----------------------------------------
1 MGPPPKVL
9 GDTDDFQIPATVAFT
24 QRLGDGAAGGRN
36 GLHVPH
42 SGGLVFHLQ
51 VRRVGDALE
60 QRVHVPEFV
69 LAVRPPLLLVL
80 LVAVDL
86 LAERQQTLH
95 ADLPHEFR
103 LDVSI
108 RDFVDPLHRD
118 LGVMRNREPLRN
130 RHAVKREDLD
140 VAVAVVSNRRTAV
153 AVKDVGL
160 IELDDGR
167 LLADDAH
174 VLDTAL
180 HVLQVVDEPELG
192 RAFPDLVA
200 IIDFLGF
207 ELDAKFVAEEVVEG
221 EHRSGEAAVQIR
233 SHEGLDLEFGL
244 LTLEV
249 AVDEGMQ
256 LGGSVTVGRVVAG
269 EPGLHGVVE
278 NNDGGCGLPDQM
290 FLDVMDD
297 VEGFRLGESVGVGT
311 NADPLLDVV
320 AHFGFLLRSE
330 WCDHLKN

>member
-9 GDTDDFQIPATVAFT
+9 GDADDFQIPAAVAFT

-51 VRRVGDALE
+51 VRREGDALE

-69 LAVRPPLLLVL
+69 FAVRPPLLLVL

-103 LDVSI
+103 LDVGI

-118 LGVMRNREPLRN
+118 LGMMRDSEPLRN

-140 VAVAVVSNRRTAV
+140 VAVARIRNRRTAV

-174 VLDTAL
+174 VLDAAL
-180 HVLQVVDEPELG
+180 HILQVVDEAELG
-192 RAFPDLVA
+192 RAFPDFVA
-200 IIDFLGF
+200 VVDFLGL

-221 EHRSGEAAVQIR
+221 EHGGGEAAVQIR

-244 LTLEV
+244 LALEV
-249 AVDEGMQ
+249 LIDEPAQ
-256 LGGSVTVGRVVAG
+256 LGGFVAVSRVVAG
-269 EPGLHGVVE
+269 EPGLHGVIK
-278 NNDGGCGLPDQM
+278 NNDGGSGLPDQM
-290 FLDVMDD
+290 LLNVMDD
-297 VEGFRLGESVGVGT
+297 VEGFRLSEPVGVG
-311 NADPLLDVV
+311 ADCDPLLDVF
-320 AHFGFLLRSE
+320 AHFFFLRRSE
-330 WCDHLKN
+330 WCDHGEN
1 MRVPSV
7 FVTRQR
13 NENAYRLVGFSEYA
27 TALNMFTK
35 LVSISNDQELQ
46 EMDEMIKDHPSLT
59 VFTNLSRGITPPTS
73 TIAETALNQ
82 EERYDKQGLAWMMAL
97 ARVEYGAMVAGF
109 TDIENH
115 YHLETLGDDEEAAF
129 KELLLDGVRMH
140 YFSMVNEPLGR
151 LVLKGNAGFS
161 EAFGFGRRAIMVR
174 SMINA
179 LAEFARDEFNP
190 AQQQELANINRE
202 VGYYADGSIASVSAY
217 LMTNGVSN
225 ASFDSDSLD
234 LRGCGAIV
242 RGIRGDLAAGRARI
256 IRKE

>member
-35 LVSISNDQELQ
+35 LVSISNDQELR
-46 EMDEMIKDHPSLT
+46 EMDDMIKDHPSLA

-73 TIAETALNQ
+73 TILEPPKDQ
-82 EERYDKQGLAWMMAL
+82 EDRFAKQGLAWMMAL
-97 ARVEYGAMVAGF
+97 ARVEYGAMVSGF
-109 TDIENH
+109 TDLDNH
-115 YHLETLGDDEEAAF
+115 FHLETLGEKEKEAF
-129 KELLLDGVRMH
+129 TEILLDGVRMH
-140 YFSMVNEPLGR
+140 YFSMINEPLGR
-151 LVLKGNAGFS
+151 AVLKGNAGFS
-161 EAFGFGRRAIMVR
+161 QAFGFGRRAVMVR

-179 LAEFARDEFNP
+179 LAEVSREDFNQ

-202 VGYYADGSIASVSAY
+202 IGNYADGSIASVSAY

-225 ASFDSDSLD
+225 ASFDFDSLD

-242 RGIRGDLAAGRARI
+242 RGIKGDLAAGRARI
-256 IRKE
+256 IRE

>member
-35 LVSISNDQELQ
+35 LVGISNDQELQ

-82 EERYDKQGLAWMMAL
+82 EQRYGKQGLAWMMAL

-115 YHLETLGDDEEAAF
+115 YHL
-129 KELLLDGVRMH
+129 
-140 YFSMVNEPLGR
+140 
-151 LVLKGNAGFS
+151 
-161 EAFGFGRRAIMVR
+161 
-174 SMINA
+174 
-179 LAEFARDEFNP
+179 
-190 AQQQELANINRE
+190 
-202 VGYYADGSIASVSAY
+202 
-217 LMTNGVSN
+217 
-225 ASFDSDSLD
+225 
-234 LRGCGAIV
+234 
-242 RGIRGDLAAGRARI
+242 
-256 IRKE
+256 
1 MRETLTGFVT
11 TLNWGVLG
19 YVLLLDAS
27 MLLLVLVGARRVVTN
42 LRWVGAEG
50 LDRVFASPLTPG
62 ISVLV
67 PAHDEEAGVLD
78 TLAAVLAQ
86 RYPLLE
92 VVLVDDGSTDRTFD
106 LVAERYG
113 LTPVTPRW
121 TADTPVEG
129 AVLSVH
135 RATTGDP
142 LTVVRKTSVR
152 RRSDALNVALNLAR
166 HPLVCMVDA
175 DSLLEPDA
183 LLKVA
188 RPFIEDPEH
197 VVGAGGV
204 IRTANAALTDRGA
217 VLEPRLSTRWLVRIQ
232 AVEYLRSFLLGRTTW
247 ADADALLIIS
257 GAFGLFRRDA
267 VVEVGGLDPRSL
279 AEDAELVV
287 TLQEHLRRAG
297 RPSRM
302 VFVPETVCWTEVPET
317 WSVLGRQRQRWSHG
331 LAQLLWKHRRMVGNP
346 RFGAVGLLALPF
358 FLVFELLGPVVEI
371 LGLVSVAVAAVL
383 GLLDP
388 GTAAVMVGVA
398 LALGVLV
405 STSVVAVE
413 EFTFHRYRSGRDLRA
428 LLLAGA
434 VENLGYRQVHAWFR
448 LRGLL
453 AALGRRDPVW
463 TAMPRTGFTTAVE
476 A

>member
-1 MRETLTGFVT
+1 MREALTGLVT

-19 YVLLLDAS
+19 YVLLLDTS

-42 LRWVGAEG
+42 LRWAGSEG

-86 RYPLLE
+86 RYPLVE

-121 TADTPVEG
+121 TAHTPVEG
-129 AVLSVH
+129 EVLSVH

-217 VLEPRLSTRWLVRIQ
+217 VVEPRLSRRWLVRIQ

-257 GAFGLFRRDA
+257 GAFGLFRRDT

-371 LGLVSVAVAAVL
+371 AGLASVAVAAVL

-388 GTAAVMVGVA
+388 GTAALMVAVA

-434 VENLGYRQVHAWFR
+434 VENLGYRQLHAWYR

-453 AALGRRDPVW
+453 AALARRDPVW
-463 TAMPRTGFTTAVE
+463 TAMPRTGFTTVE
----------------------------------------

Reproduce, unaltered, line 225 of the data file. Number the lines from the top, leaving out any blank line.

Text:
-42 LRWVGAEG